While conference realignment has dominated headlines the past few years, the process has been an ongoing one for most of the last quarter century. Dating back to the 1991-1992 college basketball season that saw Arkansas and South Carolina join the SEC, change has been a bit of a constant in conference affiliations.
For example, this statement from The Adovcate tells an amazing story: In the past 25 years, only 48 of the 128 schools that will play FBS football this year have not changed conference affiliations. For real fun, see how many of the 48 schools you can list.
While we have seen the demise of the Southwestern Conference and WAC, we have seen the creation of new conferences such as the Big 12, which now only has ten teams. Long time independents such as Penn State jumped into the conference fold, and Notre Dame switched allegiances to the ACC. The Big East still exists, but it does not have Syracuse or Pitt anymore. In fact, the Big East does not even play football at the FBS level now. Those teams left and created the American Athletic Conference.
Two conferences, the SEC and Big Ten now have 14 members each.
So with all of the change, it might be easy to forget which teams belong to which conferences, so here is a quick review (yes, there is a test at the end).
Atlantic Coast Conference:
Boston College, Clemson, Duke, Florida State, Georgia Tech, Miami, North Carolina, North Carolina State, Pittsburgh, Syracuse, Virginia, Virginia Tech, Wake Forest.
Additions: Louisville (from AAC), Notre Dame (all but football, but will play five ACC games a year)
Subtractions: Maryland (to the Big Ten)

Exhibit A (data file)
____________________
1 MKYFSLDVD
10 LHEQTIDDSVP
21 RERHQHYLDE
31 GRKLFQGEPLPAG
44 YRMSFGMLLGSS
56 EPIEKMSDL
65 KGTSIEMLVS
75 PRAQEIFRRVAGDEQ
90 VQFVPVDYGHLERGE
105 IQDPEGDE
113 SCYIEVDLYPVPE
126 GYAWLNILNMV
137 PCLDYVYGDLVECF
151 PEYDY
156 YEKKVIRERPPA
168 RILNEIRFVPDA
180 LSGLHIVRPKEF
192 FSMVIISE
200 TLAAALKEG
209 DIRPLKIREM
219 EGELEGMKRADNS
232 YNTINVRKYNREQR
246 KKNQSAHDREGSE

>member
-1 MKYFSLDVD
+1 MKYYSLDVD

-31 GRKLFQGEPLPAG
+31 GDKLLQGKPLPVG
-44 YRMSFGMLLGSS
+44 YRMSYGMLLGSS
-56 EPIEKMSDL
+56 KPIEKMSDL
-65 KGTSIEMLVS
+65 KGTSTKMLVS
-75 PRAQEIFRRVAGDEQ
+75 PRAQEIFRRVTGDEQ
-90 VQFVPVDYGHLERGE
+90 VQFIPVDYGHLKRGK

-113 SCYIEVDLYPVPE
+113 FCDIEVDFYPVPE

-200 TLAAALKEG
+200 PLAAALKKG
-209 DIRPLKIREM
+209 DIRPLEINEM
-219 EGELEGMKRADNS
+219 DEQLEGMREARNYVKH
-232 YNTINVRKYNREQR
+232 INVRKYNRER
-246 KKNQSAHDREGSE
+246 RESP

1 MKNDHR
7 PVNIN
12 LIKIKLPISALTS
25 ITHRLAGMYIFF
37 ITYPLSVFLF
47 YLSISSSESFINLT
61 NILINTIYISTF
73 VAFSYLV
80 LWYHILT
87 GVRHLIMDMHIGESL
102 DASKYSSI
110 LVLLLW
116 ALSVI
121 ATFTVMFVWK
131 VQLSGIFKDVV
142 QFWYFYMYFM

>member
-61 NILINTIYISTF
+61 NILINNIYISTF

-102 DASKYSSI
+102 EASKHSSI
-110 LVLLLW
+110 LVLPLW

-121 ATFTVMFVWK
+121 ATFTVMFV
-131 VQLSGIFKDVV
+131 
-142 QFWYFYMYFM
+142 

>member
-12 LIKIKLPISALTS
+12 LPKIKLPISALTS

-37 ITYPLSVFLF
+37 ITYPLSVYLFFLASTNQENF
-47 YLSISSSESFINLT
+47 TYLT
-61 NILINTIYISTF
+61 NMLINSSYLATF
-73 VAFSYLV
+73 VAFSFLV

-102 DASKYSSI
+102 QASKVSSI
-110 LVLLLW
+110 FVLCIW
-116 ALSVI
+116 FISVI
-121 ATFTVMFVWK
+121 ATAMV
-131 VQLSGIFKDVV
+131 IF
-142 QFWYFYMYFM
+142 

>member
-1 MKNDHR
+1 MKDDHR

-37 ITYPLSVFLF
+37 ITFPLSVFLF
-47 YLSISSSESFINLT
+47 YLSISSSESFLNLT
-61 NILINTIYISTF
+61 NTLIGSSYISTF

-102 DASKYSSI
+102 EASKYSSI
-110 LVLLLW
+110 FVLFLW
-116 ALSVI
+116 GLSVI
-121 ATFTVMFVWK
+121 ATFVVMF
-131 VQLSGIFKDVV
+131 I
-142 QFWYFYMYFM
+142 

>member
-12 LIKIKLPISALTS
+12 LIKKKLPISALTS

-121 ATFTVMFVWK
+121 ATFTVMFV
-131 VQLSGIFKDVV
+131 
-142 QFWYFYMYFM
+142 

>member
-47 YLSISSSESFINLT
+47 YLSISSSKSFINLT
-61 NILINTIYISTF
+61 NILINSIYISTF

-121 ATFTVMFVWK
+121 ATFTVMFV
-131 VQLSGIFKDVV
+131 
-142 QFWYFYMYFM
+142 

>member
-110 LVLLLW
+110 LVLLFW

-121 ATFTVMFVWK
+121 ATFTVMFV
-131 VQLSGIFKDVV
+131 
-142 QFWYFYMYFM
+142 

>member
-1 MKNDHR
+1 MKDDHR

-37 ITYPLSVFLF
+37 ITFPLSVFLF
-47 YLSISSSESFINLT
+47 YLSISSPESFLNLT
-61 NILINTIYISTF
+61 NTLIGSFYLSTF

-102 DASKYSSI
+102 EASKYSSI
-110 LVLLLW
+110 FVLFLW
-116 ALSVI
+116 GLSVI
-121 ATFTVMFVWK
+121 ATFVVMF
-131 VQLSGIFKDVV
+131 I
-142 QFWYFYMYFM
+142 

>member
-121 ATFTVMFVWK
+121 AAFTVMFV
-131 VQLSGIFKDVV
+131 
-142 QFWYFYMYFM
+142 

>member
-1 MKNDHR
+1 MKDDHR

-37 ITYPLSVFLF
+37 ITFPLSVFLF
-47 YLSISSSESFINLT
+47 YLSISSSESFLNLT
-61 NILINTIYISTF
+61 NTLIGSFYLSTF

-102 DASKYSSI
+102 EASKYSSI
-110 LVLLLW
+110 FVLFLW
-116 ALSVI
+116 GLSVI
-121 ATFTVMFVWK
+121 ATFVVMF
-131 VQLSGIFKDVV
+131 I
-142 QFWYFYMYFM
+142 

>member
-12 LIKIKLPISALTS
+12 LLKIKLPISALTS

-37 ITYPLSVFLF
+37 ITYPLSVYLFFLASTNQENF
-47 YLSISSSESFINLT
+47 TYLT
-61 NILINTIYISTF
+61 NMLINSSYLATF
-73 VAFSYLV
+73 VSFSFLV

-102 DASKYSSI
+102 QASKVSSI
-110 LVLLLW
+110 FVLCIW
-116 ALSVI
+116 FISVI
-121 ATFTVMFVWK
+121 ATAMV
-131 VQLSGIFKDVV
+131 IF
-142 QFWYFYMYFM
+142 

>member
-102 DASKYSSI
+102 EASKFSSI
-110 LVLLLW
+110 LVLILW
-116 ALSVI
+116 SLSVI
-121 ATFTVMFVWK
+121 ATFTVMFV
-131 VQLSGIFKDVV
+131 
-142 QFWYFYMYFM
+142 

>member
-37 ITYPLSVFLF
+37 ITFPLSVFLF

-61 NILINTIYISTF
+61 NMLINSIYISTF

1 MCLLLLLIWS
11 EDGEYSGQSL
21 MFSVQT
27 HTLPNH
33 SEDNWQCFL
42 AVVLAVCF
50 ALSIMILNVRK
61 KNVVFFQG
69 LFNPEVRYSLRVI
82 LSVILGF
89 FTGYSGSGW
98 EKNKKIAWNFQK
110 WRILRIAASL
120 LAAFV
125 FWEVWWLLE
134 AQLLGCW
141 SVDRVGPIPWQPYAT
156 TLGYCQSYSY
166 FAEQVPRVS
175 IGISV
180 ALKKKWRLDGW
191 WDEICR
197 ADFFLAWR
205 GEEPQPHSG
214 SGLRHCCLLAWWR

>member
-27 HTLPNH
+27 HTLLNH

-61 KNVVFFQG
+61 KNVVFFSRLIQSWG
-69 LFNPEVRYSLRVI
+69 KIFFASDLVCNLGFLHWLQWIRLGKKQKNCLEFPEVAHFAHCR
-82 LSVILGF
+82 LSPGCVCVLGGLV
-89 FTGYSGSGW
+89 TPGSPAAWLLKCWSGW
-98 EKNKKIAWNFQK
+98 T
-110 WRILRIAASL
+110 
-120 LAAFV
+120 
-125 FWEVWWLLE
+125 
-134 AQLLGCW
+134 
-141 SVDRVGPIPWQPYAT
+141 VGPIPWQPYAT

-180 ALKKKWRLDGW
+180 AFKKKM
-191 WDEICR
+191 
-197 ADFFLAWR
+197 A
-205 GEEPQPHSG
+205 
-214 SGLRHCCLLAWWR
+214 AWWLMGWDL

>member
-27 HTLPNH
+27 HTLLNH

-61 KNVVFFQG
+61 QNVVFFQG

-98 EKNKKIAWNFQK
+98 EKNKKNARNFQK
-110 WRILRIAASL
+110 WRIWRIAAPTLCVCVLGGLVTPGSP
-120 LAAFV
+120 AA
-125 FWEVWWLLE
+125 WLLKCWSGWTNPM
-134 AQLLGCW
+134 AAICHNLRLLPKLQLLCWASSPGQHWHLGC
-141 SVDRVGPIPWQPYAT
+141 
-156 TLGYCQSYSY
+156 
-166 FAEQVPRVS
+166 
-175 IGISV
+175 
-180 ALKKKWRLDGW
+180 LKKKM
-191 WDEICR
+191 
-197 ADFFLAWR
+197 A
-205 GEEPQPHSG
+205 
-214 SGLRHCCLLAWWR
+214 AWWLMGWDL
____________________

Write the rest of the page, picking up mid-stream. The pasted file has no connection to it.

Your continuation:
Big Ten Conference:
Illinois, Indiana, Iowa, Michigan, Michigan State, Minnesota, Nebraska, Northwestern, Ohio State, Penn State, Purdue, Wisconsin
Additions: Maryland (From ACC), Rutgers (from AAC)
Big XII Conference:
Baylor, Iowa State, Kansas, Kansas State, Oklahoma, Oklahoma State, Texas, TCU, Texas Tech, West Virginia
Arizona, Arizona State, California, Colorado, Oregon, Oregon State, Stanford, UCLA, Southern California, Utah, Washington, Washington State
Alabama, Arkansas, Auburn, Florida, Georgia, Kentucky, LSU, Mississippi State, Missouri, Ole Miss, South Carolina, Tennessee, Texas A&M, Vanderbilt
BYU, Army, Navy, Notre Dame (affiliated with ACC, independent in football only)
American Athletic Conference:
Cincinnati, Connecticut, Houston, Memphis, SMU, South Florida, Temple, UCF
Additions: ECU, Tulane, Tulsa (All from Conference USA)
Subtraction: Louisville (to ACC), Rutgers (to Big Ten)
Florida Atlantic, Florida International, Louisiana Tech, Marshall, Middle Tennessee State, North Texas, Rice, Southern Miss, UAB, UTEP, UTSA, Charlotte (non-football until 2015)
Additions: Western Kentucky (from Sun Belt), Old Dominon
Subtractions: East Carolina, Tulane, Tulsa (All to AAC)
Mid American Conference:
Akron, Ball State, Bowling Green, Buffalo, Central Michigan, Eastern Michigan, Kent State, Miami (OH), Northern Illinois, Toledo, UMass (football only), Western Michigan
Air Force, Boise State, Colorado State, Fresno State, Hawaii (Football Only), Nevada, New Mexico, San Diego State, San Jose State, UNLV, Utah, Wyoming
Sun Belt Conference:
Arkansas State, Georgia State, Louisiana, Louisiana-Monroe, South Alabama, Texas State, Troy
Additions: Appalachian State, Georgia Southern (Both from FCS), New Mexico State, Idaho (Both Football only, from Independents after WAC dropped football)
Subtractions: Western Kentucky (to Conference USA)
While many things such as media rights should slow the movement between conferences, at least in the Power Five where only the SEC schools have not signed such rights to their conference, things could stay quite fluid in the second-tier conferences for a while.
While none of these moves caused a direct impact on the SEC, with the new rules in place to play a Power Five conference foe each year starting in 2016, this gives fans an idea of where to look for future foes.